CryptocurrencyInvestingBanksReal Estate

How to know if you’re dumb money

November 18, 2010, 8:39 PM UTC
Fortune

By Bryce Roberts, contributor

There’s a term re-entering the venture lexicon over the last few months that I haven’t heard in several years: Dumb Money.

It surfaced again in an article I read today from The Observer. It’s a great piece in which a number of investors are quoted, but the one that stuck out to me was Roger Ehrenberg, who tried to give some context for the term dumb money and the impact of it in this current frothy market:

Part of the reason for this (frothiness), said Mr. Ehrenberg, is the large amount of “dumb money” being thrown at entrepreneurs by inexperienced angel investors who have jumped into the tech sector because it is fashionable to do so. “Often these people invest without any apparent strategy in mind, putting small amounts of capital into a wide range of early-stage companies. They are trying to sprinkle the money around and get into every good deal and just kind of have a piece of the action. And that’s a little bit more of a casino type of model, and I think that’s problematic.

Throughout the article Roger weaves a thoughtful series of tell tale signs for someone who would qualify as dumb money. As I read it, I couldn’t help but think of Jeff Foxworthy’s series of “you might be a redneck” jokes. So, in that spirit, I wanted to put forward a few “you might be dumb money” observations that I’ve picked up over the years:

  • if you make more investments in a month than there are days in said month, you might be dumb money.
  • if you “happen to be in the neighborhood” of a hot company several times a week, you might be dumb money.
  • if your idea of due diligence is a Google search, you might be dumb money.
  • if you believe an entrepreneur when they tell you they have no competition, you might be dumb money.
  • if you can’t remember the names of the entrepreneurs you’ve funded, you might be dumb money.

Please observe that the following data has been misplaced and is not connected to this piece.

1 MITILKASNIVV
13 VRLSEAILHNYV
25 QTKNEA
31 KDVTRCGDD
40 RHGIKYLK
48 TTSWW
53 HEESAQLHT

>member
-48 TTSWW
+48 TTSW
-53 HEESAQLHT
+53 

• if you can’t describe the business of a company you’ve funded, you might be dumb money.
  • if you take everything Paul Graham says about angel investing as gospel, you might be dumb money.
  • if you stop answering calls when things get rough, you might be dumb money.
  • if your idea of “adding value” is that your check clears, you might be dumb money.
  • if you start negotiating terms in the first half an hour of the first pitch meeting, you might be dumb money.
  • if you fight to make sure your name is mentioned in a company’s funding announcement on Techcrunch, you might be dumb money.
  • if you need a roller bag to carry all the versions of termsheets you’re prepared to offer to a negotiation, you might be dumb money.
  • if you put more weight in “social proof” than actual proof, you might be dumb money.

I’m sure y’all could come up with much better signs of dumb money than these, so please leave yours in the comments.

On a more serious note — if you’re in the market for raising money, know the difference between dumb money and investors with a long term commitment to building great companies in good times as well as bad. Choosing the right partners with the right alignment around the kind of company you want to build will be one of the most important decisions you’ll make and can play a major role in your long term success.

Bryce Roberts is a co-founding partner of O’Reilly AlphaTech Ventures. This post originally appeared at his blog.